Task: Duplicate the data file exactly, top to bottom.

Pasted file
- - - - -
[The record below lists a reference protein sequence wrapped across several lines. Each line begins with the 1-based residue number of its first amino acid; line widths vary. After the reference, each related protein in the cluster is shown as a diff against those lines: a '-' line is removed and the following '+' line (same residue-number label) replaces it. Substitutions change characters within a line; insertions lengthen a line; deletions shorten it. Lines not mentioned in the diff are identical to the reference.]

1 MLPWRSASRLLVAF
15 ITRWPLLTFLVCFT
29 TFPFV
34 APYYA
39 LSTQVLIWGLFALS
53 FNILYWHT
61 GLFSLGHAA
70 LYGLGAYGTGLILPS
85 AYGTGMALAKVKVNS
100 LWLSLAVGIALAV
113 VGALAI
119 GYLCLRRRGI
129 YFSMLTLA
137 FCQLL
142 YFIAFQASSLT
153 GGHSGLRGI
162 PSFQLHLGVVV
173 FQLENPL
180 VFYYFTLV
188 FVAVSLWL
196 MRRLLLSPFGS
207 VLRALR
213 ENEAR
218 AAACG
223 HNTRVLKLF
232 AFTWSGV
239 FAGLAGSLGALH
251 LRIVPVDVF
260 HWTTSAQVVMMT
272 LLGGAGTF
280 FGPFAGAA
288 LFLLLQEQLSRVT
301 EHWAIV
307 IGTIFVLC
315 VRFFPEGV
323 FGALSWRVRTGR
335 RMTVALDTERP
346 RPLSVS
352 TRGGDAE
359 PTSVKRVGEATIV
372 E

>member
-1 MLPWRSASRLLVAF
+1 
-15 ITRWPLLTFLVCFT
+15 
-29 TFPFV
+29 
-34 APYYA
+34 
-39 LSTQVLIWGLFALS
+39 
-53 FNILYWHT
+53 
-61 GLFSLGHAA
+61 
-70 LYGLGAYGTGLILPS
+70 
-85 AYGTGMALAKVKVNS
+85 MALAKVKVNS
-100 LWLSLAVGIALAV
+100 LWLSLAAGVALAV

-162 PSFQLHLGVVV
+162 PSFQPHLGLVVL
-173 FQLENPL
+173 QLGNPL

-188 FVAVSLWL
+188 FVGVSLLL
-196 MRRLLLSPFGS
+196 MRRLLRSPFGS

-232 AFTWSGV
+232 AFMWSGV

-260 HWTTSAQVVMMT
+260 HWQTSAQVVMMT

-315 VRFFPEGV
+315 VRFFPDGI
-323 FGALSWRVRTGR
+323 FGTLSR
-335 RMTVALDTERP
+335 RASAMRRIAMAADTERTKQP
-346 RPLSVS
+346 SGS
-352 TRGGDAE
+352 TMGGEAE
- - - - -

[The record below lists a reference protein sequence wrapped across several lines. Each line begins with the 1-based residue number of its first amino acid; line widths vary. After the reference, each related protein in the cluster is shown as a diff against those lines: a '-' line is removed and the following '+' line (same residue-number label) replaces it. Substitutions change characters within a line; insertions lengthen a line; deletions shorten it. Lines not mentioned in the diff are identical to the reference.]

1 MLPWRSASRLLVAF
15 ITRWPLLTFLVCFT
29 TFPFV
34 APYYA
39 LSTQVLIWGLFALS
53 FNILYWHT
61 GLFSLGHAA
70 LYGLGAYGTGLILPS
85 AYGTGMALAKVKVNS
100 LWLSLAVGIALAV
113 VGALAI
119 GYLCLRRRGI
129 YFSMLTLA
137 FCQLL
142 YFIAFQASSLT
153 GGHSGLRGI
162 PSFQLHLGVVV
173 FQLENPL
180 VFYYFTLV
188 FVAVSLWL
196 MRRLLLSPFGS
207 VLRALR
213 ENEAR
218 AAACG
223 HNTRVLKLF
232 AFTWSGV
239 FAGLAGSLGALH
251 LRIVPVDVF
260 HWTTSAQVVMMT
272 LLGGAGTF
280 FGPFAGAA
288 LFLLLQEQLSRVT
301 EHWAIV
307 IGTIFVLC
315 VRFFPEGV
323 FGALSWRVRTGR
335 RMTVALDTERP
346 RPLSVS
352 TRGGDAE
359 PTSVKRVGEATIV
372 E

>member
-1 MLPWRSASRLLVAF
+1 
-15 ITRWPLLTFLVCFT
+15 
-29 TFPFV
+29 
-34 APYYA
+34 
-39 LSTQVLIWGLFALS
+39 
-53 FNILYWHT
+53 
-61 GLFSLGHAA
+61 
-70 LYGLGAYGTGLILPS
+70 
-85 AYGTGMALAKVKVNS
+85 MALAKVKVNS
-100 LWLSLAVGIALAV
+100 LWLSLAAGVALAV

-162 PSFQLHLGVVV
+162 PSFQPHLGLVVL
-173 FQLENPL
+173 QLGNPL

-188 FVAVSLWL
+188 FVGVSLLL
-196 MRRLLLSPFGS
+196 MRRLLRSPFGS

-232 AFTWSGV
+232 AFMWSGV

-260 HWTTSAQVVMMT
+260 HWQTSAQVVMMT

-315 VRFFPEGV
+315 VRFFPDGI
-323 FGALSWRVRTGR
+323 FGTLSR
-335 RMTVALDTERP
+335 RASAMRRIAMAADTERTKQP
-346 RPLSVS
+346 SGS
-352 TRGGDAE
+352 TMGGEAE